But on the other hand…what if it was true? What if we now live in a world where hipster no longer requires active agency to perform – what if it’s simply something that we are, whether we like it or not?
I clung tightly to my leather biker jacket as the possibility hit home.
Aesthetic? Or attitude?
The debate continued as we transferred lines at the subway station.
“Hipster is not an aesthetic, it’s an attitude,” I insisted, as we started down a flight of stairs. “All hipsters may wear hemp necklaces, but not all who wear hemp necklaces are hipsters.”
(inwardly I hesitated: what distinguishes them from hippies? Oh right, the iPhone and the web marketing job. And the checkered vans.)
My friend started to reply, but we were suddenly both tossed aside like so many leaves in the wind by a trenchcoat-wearing suitcase-toting middle-aged office man.
“Me! Gotta…get it!” he blurted as he tossed stairway-goers right and left, and then with a last burst of speed hurled himself into the waiting subway car just as its doors shut, valiantly saving himself a 2-minute wait for the next one.
A hipster stuck in a non-hipster body, if you will…
As we brushed ourselves off and settled in to wait for the next train, it occurred to me I had just seen proof of my own theory. Hipster isn’t an aesthetic, it’s an attitude. And we had just seen it: hipster attitude, without the aesthetic. A hipster stuck in a non-hipster body, if you will (or at least a wildly inappropriate trench-coat).
My friend continued. “Is it really so wrong if I’m a hipster?” she wondered. “Maybe it’s good that I get called out on it. After all, why should we hate them?”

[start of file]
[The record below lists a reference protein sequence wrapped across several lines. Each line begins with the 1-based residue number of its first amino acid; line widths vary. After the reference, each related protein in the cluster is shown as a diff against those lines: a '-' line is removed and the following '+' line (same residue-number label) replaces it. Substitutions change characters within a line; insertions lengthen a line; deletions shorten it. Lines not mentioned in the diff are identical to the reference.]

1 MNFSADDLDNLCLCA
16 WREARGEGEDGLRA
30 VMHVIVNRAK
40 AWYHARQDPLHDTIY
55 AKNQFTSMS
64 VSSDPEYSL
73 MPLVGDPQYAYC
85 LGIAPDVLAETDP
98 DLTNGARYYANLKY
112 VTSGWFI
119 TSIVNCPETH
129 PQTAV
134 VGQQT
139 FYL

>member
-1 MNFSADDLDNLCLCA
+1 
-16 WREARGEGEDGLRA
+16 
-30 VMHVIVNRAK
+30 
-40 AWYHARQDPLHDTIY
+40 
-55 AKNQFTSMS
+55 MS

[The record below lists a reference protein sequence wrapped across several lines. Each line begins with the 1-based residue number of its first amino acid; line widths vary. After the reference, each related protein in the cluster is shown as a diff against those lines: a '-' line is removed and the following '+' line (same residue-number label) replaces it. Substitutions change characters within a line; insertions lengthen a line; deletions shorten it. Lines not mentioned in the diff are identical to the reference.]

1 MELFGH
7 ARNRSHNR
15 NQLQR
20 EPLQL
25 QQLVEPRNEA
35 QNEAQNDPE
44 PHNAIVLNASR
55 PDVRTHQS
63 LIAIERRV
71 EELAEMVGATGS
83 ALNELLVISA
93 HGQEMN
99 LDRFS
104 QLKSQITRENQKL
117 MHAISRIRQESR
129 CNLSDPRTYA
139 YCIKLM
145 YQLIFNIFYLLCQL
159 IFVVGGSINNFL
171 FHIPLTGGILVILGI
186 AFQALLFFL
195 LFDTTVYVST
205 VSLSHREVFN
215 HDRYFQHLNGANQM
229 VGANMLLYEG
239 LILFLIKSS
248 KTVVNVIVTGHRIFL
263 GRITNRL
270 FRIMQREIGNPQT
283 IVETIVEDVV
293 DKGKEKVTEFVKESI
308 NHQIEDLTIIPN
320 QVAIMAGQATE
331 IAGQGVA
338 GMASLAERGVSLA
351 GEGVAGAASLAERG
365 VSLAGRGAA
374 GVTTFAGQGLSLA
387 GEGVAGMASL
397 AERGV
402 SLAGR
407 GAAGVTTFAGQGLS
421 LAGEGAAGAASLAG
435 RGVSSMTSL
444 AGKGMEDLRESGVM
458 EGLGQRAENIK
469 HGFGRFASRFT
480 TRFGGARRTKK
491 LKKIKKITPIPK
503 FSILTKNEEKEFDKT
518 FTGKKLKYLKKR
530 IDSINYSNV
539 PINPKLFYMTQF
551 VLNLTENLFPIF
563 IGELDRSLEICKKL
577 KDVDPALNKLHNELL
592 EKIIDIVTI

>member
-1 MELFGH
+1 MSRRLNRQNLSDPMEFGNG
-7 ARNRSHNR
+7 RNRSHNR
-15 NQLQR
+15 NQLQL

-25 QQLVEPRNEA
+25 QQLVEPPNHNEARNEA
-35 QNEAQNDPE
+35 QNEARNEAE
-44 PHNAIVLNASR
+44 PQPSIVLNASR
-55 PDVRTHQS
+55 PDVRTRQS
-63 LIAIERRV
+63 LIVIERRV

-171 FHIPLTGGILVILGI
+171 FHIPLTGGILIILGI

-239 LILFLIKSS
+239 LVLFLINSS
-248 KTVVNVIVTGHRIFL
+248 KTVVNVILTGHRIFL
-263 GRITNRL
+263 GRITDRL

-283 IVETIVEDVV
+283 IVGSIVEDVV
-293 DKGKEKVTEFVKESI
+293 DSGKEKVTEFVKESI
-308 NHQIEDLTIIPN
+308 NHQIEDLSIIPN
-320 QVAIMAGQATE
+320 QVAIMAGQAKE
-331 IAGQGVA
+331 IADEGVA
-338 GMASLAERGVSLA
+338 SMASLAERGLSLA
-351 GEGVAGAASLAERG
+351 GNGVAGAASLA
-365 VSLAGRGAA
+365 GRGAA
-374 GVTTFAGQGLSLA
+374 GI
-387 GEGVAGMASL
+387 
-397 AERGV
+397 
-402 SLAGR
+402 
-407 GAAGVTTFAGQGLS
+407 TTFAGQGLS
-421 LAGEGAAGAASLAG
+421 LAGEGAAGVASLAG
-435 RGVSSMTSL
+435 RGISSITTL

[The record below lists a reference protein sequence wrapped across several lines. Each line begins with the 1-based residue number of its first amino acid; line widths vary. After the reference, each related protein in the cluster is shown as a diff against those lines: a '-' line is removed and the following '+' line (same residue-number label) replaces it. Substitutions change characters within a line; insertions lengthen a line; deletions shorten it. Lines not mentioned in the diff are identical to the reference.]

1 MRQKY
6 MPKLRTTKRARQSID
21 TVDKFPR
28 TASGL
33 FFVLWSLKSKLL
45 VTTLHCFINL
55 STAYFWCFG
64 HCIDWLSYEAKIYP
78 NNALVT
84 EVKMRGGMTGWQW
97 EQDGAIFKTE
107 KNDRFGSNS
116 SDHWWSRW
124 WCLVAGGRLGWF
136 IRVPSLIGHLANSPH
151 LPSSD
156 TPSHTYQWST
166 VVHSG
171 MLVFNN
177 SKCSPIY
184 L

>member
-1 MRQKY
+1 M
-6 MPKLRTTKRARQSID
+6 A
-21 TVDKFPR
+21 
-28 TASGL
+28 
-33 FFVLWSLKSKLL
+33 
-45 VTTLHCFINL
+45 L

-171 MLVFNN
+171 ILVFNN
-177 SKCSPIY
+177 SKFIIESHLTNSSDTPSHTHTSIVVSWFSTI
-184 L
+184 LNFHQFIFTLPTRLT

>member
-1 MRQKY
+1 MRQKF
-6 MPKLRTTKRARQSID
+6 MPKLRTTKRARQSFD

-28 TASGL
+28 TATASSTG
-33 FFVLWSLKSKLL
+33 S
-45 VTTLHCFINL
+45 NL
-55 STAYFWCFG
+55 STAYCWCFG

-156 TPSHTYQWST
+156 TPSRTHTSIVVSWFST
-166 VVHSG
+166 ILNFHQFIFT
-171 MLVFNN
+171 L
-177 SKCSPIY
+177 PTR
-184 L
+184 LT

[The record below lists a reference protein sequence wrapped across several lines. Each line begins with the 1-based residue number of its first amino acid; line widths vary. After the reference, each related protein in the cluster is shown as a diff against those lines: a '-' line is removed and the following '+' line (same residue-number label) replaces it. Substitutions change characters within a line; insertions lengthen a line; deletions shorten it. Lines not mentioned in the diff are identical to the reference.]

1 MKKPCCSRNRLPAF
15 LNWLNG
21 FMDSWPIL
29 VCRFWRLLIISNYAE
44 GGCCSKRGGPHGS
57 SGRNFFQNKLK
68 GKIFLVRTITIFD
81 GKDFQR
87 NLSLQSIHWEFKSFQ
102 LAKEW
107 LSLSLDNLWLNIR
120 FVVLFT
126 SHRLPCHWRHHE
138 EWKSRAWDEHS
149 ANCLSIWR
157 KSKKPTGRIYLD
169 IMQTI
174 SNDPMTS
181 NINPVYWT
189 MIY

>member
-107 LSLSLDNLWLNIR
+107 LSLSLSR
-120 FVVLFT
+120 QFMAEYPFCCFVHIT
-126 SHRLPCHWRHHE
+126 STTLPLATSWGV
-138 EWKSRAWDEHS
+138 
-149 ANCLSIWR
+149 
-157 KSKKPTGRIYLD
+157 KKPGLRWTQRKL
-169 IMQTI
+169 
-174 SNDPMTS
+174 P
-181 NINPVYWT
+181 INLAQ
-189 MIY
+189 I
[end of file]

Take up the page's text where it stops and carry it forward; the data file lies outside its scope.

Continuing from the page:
Why indeed? I pondered as I left my friend and walked along Bloor Street. Waiting for the traffic light, I peered into a café: a hipster sat in front of a tripodized iPad, latte steaming into space as he typed voraciously at his iPhone, chewing on the hempen strings dangling from his tuque. It occurs to me, idly, that the same impulse which drives him to wear a tuque inside of a heated café is the same impulse which drives me to refuse to wear one even outdoors in the freezing winter air lest I be seen and mistaken for a hipster: a concern not with keeping our heads warm (in which case our statuses should, by rights, be reversed) but with the symbolic implications of our choices.
I hurry on, and duck into a used bookstore, trying not to think about tuque politics.
But as I browse the historical fiction, I cannot help but overhear the conversation playing out at the restocking desk near the back. I peer over. Three staff lounge against the desk, debating the pros of ginseng versus ginger soda. I glance over and realize their pants are folded above their sockline. More to the point, they have no socks.
I turn to flee, but the hipsters beat me to it.
“Let’s go for rotis, bros.”
I straggle out the door, lost in thought.
Maybe hipsterism IS like white privilege, or patriarchy.
Once you learn to see it…you realize it’s EVERYWHERE.
No easy answers
Lost in thought, I trudge along Bloor. Pausing at the crosswalk, I hear a voice yell down at me from Kilgour’s Pub. Looking up, I see a half dozen bikers in leather vests braving the cold for smokes out on the deck. Leather solidarity beckons: I raise an arm and wave. The lead biker, cigarette drooping out of his mouth, waves back with one hand…
…and takes a long swig from a Starbucks latte with the other.
It’s at this point I realize that maybe there is no way of resolving the dilemma neatly. Perhaps indeed hipster has permeated our culture so deeply we all reflect it without realizing it. Perhaps when John F. Kennedy uttered his epic “We are all Berliners!” he was quoting a truism which today could be repeated as “We are all hipsters!” (granted, the lack of a cold war military blockade suggests the metaphor is absurd. On the other hand, Kennedy never had to deal with Starbucks. Or a resurgence in handlebar moustaches)
So I’ll leave it to you to decide. How deeply has hipster permeated YOUR culture?